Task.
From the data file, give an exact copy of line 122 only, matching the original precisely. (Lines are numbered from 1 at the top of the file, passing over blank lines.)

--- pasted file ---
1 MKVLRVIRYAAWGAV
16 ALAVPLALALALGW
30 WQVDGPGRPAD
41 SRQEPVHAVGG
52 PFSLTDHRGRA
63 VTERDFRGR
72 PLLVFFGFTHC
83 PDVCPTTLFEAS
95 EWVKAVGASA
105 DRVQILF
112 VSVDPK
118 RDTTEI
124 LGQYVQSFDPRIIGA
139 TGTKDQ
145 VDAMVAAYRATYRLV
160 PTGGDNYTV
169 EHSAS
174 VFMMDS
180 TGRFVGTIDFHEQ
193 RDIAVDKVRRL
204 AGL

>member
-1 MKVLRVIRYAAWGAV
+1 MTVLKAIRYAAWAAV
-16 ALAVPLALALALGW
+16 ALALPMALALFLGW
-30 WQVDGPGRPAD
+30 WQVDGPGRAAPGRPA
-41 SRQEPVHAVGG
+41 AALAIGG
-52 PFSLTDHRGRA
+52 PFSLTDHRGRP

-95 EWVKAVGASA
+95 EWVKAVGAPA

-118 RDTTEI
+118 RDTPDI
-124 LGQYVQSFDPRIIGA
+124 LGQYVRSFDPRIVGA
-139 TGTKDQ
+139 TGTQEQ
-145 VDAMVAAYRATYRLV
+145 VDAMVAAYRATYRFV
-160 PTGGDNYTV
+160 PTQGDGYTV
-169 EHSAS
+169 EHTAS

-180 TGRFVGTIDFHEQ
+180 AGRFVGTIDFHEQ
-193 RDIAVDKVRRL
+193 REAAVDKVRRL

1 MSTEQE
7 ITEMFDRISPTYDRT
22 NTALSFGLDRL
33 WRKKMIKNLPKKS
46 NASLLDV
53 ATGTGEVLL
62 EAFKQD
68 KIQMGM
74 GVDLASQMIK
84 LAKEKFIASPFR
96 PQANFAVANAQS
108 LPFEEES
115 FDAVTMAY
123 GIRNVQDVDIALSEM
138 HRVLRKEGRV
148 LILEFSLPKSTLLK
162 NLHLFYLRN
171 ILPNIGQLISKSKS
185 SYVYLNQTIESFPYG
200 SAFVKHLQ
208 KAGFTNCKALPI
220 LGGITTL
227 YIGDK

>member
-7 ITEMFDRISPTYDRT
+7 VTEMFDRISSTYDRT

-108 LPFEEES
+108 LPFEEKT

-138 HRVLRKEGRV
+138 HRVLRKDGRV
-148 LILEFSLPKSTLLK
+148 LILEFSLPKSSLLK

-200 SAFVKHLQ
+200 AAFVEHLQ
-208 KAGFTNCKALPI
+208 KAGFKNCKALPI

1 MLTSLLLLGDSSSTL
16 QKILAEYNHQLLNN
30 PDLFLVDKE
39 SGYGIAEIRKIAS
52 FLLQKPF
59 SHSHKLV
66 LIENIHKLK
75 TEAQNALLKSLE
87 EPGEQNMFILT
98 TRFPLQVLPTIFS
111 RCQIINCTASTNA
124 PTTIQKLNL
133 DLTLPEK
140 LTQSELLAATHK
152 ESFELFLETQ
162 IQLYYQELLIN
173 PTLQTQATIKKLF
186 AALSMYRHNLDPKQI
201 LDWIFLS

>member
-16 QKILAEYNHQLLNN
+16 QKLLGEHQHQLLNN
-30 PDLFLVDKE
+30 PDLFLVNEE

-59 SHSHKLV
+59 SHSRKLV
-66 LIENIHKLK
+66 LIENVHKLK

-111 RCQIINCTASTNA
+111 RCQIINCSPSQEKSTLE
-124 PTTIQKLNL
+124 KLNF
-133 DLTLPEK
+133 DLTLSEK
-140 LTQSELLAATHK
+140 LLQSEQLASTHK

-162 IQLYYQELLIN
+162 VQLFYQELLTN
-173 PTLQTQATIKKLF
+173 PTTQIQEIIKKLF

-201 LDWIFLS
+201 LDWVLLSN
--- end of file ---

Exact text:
+140 LLQSEQLASTHK